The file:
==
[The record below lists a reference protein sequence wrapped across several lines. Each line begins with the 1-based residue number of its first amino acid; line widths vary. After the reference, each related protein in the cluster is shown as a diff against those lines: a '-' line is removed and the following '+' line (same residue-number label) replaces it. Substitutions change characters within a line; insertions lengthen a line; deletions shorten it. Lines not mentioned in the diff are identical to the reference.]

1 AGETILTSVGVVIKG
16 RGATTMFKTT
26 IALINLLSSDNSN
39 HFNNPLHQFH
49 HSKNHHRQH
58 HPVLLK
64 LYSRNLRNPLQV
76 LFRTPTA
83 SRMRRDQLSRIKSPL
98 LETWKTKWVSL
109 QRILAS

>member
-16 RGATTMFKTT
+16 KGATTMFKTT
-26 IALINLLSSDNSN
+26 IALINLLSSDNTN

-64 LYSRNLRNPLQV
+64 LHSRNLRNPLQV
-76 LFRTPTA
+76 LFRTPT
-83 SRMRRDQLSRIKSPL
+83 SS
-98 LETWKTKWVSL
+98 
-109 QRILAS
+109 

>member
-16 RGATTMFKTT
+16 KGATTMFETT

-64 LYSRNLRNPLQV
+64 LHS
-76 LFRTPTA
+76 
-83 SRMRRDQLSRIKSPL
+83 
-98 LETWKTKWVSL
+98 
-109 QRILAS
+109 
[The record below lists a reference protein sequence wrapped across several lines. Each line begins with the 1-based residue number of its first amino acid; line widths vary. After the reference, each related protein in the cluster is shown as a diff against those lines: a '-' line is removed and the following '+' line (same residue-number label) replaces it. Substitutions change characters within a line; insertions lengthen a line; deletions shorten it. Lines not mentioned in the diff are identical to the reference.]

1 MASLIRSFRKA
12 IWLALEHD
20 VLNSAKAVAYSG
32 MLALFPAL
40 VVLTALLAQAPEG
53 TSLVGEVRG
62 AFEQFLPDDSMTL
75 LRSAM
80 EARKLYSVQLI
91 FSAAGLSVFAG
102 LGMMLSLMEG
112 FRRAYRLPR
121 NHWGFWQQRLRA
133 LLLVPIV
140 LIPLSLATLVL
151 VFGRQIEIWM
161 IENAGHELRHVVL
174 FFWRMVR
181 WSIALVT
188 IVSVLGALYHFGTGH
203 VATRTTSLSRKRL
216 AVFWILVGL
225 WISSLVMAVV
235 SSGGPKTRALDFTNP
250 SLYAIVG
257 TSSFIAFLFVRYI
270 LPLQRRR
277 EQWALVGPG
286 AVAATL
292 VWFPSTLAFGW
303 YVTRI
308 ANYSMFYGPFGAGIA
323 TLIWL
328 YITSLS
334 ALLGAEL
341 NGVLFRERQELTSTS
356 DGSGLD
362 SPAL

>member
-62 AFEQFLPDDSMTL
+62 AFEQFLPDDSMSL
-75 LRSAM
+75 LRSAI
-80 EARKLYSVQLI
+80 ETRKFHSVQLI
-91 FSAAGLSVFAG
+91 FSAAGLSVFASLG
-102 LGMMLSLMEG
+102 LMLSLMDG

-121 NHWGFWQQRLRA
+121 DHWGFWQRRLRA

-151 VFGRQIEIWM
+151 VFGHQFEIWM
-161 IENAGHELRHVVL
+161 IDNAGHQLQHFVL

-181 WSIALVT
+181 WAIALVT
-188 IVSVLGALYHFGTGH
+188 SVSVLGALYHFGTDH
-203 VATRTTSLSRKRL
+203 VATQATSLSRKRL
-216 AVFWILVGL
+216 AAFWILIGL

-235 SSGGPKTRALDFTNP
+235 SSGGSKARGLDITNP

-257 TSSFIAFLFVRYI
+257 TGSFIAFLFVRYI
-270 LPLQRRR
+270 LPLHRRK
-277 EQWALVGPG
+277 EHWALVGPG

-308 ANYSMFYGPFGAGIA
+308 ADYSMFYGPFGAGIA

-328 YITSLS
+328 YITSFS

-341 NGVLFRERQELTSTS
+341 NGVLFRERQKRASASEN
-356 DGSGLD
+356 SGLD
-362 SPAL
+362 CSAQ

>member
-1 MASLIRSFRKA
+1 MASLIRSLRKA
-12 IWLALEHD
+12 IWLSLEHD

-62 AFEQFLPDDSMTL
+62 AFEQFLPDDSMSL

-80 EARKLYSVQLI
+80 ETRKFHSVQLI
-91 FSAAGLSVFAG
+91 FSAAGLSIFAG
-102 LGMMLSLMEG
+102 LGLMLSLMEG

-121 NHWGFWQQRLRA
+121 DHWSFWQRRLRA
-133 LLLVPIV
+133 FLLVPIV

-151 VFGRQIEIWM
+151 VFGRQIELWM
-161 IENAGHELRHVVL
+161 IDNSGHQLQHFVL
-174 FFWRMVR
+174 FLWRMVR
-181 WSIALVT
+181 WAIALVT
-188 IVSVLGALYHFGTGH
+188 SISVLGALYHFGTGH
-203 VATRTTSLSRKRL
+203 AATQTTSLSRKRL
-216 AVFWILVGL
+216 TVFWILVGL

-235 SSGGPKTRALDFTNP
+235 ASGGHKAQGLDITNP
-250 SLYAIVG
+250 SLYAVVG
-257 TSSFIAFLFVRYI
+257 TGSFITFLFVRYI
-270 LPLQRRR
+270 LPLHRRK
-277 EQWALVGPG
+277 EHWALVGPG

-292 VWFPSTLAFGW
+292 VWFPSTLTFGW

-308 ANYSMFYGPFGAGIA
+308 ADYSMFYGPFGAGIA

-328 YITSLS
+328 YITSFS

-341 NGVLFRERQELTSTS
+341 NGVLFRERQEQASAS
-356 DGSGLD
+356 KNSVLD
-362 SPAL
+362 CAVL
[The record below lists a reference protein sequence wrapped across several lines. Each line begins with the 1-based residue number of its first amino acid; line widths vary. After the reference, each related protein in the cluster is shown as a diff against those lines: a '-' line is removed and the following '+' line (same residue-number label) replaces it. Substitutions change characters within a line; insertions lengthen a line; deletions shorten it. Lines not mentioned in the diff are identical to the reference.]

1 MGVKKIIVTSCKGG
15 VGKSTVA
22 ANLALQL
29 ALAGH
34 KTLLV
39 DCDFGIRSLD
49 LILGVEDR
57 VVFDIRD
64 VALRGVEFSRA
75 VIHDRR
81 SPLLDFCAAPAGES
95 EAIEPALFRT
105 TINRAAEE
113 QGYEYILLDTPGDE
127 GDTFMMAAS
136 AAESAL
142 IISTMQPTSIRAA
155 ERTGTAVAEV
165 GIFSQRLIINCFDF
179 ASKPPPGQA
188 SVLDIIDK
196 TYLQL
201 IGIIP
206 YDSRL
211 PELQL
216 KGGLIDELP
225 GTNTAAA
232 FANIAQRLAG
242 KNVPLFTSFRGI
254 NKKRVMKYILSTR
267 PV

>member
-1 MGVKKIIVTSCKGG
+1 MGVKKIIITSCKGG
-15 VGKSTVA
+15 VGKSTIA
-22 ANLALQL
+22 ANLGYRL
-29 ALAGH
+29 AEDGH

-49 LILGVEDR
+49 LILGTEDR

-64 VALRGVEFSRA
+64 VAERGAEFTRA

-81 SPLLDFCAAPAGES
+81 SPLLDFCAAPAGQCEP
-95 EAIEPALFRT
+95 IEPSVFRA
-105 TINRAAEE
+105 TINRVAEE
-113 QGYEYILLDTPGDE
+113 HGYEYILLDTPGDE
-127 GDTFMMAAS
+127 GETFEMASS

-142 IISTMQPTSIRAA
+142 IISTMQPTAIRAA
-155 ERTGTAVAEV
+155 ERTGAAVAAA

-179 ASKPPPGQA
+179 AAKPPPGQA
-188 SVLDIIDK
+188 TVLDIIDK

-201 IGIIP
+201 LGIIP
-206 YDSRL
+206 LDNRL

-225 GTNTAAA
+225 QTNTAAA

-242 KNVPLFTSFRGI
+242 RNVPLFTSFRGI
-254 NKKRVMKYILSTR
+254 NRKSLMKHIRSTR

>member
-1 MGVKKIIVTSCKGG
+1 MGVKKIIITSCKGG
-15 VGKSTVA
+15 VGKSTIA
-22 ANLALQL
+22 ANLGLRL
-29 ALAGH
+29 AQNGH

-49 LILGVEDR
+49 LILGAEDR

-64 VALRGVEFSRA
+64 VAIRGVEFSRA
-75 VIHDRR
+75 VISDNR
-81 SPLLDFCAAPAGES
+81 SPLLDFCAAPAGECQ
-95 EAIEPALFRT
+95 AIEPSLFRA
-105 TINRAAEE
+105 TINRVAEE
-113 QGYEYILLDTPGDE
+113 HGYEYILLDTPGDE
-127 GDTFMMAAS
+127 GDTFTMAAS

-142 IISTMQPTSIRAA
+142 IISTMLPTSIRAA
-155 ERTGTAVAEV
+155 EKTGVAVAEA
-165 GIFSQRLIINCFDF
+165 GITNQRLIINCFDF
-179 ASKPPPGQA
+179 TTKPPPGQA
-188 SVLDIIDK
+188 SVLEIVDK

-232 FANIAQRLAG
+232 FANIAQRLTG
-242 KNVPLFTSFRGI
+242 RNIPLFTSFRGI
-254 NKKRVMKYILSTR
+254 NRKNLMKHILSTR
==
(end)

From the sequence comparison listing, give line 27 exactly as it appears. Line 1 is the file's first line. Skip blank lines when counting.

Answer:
+109 